"It seems right now both Spacey and his defense (team) are adamant that Spacey is innocent, therefore I feel they will move forward with the intention of going to trial," adds Hashemi. 

So there's likely to be a trial. Then what? 

Discovery: First up in a criminal case, the prosecution (in this case the Cape & Islands District Attorney Michael O'Keefe and assistant district attorney Michael Giordino) has to turn over to the defense all of the evidence it has gathered and intends to present, including any evidence that exonerates or tends to exonerate the defendant.

Per Supreme Court rulings, woe to the prosecutor who fails to do so; not only could the case be dismissed but the prosecutor may be subject to an ethics investigation resulting in serious professional repercussions. 

By contrast, the defense doesn't have to share anything with the prosecution because a defendant has a constitutional right to avoid self-incrimination

The discovery process will lead to a shake out of the evidence presented by both sides. The lawyers will then argue about the evidence at pretrial hearings where a judge will decide what's in and what's not.  

What key evidence will prosecutors want to include? A Spacey trial is likely to feature another battle over admitting evidence of alleged "prior bad acts" by the defendant – a battle that proved crucial for prosecutors who secured a conviction of Bill Cosby on sex-crime charges in Pennsylvania last year. 

Judges may allow evidence of a pattern of prior alleged crimes (either charged or uncharged) to be introduced against a criminal defendant only if its "probative" value outweighs its "prejudicial" value. Usually they explain their reasons in court or in writing, if for nothing else than it looks better to an appellate court, says Citron.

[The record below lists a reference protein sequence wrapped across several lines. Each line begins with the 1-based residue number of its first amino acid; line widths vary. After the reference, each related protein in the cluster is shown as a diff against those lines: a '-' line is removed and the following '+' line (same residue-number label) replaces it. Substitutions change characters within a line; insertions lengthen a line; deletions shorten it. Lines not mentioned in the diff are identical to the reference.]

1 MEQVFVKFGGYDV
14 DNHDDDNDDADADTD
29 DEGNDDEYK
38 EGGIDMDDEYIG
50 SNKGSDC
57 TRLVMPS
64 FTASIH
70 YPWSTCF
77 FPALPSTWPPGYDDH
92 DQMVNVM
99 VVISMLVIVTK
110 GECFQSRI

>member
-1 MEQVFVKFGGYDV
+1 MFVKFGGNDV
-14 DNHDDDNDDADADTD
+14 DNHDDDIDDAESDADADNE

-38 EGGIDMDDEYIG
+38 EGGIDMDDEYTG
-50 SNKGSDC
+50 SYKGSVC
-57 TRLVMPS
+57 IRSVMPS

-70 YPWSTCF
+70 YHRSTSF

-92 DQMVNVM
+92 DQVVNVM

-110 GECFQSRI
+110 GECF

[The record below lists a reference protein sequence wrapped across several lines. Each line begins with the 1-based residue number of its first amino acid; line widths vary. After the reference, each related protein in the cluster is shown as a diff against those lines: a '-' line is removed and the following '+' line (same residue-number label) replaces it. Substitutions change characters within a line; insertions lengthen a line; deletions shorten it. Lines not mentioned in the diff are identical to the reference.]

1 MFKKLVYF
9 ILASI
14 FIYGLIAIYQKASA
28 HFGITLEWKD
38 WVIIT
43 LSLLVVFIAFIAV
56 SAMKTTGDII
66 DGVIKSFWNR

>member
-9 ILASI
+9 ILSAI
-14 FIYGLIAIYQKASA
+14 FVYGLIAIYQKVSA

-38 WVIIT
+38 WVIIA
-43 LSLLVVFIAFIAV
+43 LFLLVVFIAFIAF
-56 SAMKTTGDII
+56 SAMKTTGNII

At Cosby's first trial, in 2017, the judge allowed the district attorney to call one other Cosby accuser of a uncharged prior bad act. That trial ended in a hung jury and mistrial. At the second trial, in April 2018, the judge allowed five other accusers to testify. He did not explain why he changed his mind. Result: Conviction on all counts and a sentence of 3 to 10 years in prison. (Cosby is appealing and the prior bad acts testimony is one of his main causes.)

Spacey, too, has been accused by multiple men (at least 15, plus more in London who have not been identified) of sexual assault, including groping, in encounters dating back to 1981. 

"I really think this case will come down to what prior bad acts the prosecution can use against Spacey," Citron predicts. "Because this is a he-said-he-said case, it's crucial they investigate other instances of similar conduct.

"The case may very well rest on being able to introduce similar acts to show this was not a mistake or an accident, that there was 'motive, intent, lack of mistake or a common scheme or plan.' "

Will the accuser take the stand?

He almost has to, Citron says.

"If the prosecution does not put the complainant on the stand, it could be detrimental to the case because the jury will say if this person can’t tell his own story, why should we convict? And no one else can tell your story." 

In fact, anyone else who wasn't a witness to the actual encounter could be considered hearsay testimony and could be barred from testifying, he said.

What key evidence will the defense want to include? 

At the arraignment, Spacey's lawyer sought and obtained Judge Barrett's order to preserve the data from the accuser's cellphone covering six months from the date of the encounter with Spacey at The Club Car restaurant bar in July 2016.